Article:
CINCINNATI -- Walking off the field Tuesday night, the Reds were greeted by the stadium's fitting postgame music selection: Arcade Fire's "Wake Up."Cincinnati seemed to be in a bit of stupor for the first couple of innings, falling behind after a pair of uncharacteristic errors. And even when the team awoke from its nap to stage a comeback, they only let the lead drift away again in the sixth inning, ultimately losing to the Mets, 8-6, at Great American Ball Park. To fans and the media, the events unfolding on the field early in the evening seemed secondary to the team's announcement that left fielder Jonny Gomes had been traded to Washington. Even the players themselves seemed distracted. "Probably so; he was a big part of our family here and a very popular guy on our team," manager Dusty Baker said. "Sometimes, you can't always time that." Cincinnati tied its season high with three errors, and the Reds could have been called for a couple more. After Justin Turner doubled with one out in the first, Carlos Beltran reached on an error by Joey Votto, when a line drive bounced off his glove. Turner later scored on a groundout, which should have ended the inning. But with an extra out, Daniel Murphy dropped an RBI single into right field. Even though he wasn't charged with an error, Jay Bruce had a chance to secure a basket catch, but he couldn't hold onto the ball. The Mets added two runs in the third. Jose Reyes led off the inning by reaching on an error by Brandon Phillips, just his fourth of the season. Knowing the play would be close, Phillips rushed the play and mishandled the scoop. Beltran later drove Reyes home, and David Wright reached on a ground ball through the left side. Heading to his left, third baseman Miguel Cairo had a shot at Wright's grounder, but he didn't catch up to it in time. Jason Bay then drove in a run with a sacrifice fly. New York tacked on two more in the sixth against starter Johnny Cueto, this time on an error by Cairo. All six runs allowed by Cueto were unearned. Regardless, he allowed a season-high seven hits and lasted only five innings, snapping a streak of 11 consecutive quality starts and dropping him to 6-4 on the year. "He said he can't control [the errors], that's part of the game," said bullpen coach Juan Lopez, translating for Cueto. "He was trying to throw strikes, keep the ball in play. When somebody makes an error, he said he can't do nothing about it." Down, 4-0, Cincinnati got on the board in the fourth, when Chris Heisey ripped an RBI single to left. The Reds proceeded to rally in the fifth, scoring four runs and taking the lead. Edgar Renteria drove in Ramon Hernandez and Drew Stubbs with a double down the first-base line. Votto followed with a two-out homer, his first since July 8. Mets starter Jon Niese was pulled after that, but New York's bullpen did its job from there, tossing four innings and allowing just one run -- a Fred Lewis pinch-hit RBI single. Niese earned the win, although he wished he could have finished stronger. "I just lost command," he said. "I felt good early driving the ball down in the zone, and then that fifth inning, I just lost all command. All the pitches were up and it just got away." Stubbs, who found out Gomes was getting traded as he was leaving the clubhouse to go warm up, said the roster move was not to blame for the team's lethargic defense. "That had nothing to do with it," he said. "You're going to have games when you don't catch the ball, you don't hit, you just don't play to your best. I think that happened to me tonight. His departure had nothing to do with it. We're sad to see him go, but our performance had nothing to do with him leaving." The loss drops Cincinnati to three games under .500 (50-53) and five games out of first place in the National League Central -- exactly where the Reds stood when they began this homestand on Friday.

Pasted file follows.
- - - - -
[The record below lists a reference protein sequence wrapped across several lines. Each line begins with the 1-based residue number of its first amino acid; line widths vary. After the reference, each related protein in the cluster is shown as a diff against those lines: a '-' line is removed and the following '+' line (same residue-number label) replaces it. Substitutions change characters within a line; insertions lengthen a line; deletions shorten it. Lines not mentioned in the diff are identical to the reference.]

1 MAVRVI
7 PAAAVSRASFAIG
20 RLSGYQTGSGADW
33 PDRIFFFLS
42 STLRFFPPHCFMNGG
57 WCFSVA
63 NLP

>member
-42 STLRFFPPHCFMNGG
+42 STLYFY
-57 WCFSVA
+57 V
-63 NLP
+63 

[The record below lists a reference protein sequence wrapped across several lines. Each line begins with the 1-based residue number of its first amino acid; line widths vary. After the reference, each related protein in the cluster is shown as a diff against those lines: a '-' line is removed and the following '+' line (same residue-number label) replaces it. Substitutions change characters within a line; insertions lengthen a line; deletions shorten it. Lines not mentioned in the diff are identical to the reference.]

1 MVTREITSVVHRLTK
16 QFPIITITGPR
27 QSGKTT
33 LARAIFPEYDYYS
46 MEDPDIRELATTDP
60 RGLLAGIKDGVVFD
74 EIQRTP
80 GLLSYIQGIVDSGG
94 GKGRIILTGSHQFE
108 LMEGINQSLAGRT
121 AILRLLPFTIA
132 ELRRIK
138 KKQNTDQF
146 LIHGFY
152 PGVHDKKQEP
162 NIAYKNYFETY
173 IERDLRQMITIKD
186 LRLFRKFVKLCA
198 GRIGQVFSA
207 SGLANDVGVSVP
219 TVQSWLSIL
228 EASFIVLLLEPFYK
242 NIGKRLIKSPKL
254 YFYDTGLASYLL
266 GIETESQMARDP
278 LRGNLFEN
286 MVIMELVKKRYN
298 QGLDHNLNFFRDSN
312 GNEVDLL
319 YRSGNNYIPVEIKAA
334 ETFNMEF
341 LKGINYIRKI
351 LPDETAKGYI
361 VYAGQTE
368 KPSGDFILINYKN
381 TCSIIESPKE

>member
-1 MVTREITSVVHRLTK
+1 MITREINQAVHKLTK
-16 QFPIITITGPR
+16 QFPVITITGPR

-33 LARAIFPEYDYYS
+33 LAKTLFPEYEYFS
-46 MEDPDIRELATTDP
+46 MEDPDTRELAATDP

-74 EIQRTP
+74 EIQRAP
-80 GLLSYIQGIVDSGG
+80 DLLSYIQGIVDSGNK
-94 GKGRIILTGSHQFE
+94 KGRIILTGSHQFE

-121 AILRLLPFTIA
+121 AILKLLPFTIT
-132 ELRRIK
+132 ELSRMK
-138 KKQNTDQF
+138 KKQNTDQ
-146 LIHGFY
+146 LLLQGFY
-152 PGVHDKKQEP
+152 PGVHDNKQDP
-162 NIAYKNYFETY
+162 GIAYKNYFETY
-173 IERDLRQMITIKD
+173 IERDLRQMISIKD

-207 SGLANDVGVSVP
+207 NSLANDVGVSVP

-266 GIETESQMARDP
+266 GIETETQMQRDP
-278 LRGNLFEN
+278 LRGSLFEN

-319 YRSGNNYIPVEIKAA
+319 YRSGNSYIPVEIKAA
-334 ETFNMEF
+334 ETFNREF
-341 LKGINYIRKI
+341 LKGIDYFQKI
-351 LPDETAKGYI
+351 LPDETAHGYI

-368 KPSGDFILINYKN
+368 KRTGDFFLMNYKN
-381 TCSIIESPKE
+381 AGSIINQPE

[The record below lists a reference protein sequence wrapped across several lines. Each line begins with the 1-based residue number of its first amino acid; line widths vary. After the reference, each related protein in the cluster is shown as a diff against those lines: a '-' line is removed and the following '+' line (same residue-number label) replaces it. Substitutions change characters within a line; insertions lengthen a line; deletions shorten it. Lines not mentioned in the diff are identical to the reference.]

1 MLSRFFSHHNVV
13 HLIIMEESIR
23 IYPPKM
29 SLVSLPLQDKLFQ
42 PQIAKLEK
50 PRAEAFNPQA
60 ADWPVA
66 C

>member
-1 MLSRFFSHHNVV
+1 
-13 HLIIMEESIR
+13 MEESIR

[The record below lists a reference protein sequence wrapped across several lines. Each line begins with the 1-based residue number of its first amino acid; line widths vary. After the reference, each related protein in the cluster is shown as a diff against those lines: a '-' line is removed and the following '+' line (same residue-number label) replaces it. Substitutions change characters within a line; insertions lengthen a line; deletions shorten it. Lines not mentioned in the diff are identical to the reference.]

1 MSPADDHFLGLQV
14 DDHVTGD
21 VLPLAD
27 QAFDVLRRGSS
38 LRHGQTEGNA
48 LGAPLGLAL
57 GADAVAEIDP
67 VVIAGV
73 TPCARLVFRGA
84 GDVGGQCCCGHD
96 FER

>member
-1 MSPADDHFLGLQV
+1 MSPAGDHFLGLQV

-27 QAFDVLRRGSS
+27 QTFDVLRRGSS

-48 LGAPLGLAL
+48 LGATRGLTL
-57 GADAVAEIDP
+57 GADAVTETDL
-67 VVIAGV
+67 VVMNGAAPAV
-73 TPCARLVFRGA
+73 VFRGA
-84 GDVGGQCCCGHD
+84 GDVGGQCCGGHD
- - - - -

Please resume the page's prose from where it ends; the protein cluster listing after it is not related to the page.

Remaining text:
Tyler Jett is an associate reporter for MLB.com. This story was not subject to the approval of Major League Baseball or its clubs.